A fighting 2IC is a force multiplier for the engineer company, maneuver task force, and engineer battalion. He frees up the company commander to focus on the decisive point of the company fight. He provides firsthand tactical reports to higher headquarters regardless of how busy the commander is. And the fighting 2IC has the situational awareness to assume the fight if it becomes necessary.

To fully develop duties and responsibilities for the 2IC, we can start by looking at how tank and mechanized infantry companies utilize their XO. Thus, FM 71-1 is a point of entry for this analysis. For duties and responsibilities of the engineer BOS integrator (A/TFE in the task force TOC), the description in FM 5-71-2, Armored Task Force Engineer Combat Operations, remains an excellent guide. These duties and responsibilities could be refined and trained during officer professional development and company lane exercises, then confirmed during integrated combined-arms training exercises.

Each COA has relative strengths and weaknesses and is likely unit- and personality-dependent. We have not recommended a particular COA--just that you pick one. Hopefully, this discussion has convinced (or reminded) you that the C2 of combat engineer companies requires that someone fill the 2IC role. Decide who this person is; determine appropriate employment tactics, techniques, and procedures; and start practicing. The potential benefit to the company's warfighting capabilities and its integration within the task force and engineer battalion are too great not to move forward.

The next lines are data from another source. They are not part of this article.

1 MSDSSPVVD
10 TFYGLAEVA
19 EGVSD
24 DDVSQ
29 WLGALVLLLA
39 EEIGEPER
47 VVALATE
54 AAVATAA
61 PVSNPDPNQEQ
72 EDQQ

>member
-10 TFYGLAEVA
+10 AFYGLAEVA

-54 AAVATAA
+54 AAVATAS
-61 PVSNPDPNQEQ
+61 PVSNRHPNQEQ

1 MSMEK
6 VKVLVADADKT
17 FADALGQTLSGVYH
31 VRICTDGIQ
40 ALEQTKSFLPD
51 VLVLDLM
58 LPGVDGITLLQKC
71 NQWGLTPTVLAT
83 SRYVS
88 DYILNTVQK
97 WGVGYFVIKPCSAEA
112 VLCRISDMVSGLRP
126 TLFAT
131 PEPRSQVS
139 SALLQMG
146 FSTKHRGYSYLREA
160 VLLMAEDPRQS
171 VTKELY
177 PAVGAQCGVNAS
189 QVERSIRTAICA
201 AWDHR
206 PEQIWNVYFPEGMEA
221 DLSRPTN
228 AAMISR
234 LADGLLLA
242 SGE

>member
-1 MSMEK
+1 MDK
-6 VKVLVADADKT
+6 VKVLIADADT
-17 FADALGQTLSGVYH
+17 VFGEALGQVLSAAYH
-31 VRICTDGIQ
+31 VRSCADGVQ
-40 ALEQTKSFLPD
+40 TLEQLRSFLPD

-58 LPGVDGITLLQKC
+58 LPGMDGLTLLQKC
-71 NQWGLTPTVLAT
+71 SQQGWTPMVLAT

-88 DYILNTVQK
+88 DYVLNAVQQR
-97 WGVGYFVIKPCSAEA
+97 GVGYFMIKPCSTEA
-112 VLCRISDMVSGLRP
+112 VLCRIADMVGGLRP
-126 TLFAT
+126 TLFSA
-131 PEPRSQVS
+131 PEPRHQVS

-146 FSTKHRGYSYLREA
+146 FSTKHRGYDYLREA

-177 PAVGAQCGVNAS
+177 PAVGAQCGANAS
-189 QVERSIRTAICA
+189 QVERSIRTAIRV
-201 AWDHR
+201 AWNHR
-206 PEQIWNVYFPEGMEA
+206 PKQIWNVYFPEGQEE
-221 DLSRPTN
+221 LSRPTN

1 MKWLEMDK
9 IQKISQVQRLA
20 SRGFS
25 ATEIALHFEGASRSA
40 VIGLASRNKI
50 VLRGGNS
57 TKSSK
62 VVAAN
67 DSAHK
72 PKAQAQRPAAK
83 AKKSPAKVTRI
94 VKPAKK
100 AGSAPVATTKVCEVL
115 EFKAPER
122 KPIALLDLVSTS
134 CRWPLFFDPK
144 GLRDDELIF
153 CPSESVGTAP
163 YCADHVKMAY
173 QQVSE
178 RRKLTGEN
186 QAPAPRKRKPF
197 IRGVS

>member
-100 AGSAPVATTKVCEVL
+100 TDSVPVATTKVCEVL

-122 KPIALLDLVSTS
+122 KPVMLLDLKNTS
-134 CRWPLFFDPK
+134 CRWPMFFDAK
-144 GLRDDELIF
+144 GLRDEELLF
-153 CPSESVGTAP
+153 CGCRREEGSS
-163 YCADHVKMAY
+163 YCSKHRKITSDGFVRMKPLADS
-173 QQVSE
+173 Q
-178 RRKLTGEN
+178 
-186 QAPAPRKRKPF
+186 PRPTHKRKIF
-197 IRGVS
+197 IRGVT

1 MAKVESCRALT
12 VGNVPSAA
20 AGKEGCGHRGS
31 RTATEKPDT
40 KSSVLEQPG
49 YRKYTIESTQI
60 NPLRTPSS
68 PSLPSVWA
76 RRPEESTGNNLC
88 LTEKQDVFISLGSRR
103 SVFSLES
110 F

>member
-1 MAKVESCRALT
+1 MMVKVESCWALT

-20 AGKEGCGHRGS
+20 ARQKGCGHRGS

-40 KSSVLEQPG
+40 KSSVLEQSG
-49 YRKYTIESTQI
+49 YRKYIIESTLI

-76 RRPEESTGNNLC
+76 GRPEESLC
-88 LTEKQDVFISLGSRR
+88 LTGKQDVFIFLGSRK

Train the Force!


As indicated in this article, no OQA for how we implement this is easy--or perfect. It is worth concluding with some "unconstrained" tactics, techniques, and procedures for how we might implement this technique to maximize its potential:

* Identify the requirement for a dedicated engineer staff officer at the task-force level (like the S2 or the fire-support officer) and assign him to the maneuver headquarters for which he will work. Include the division cavalry squadron with this staffing requirement. M/S integration and terrain analysis are too critical to be available within the maneuver staff only as a function of task organization. We need to create the conditions where the commander is not forced to choose between BOS integration and command of his company. Both are important--and should be fully resourced.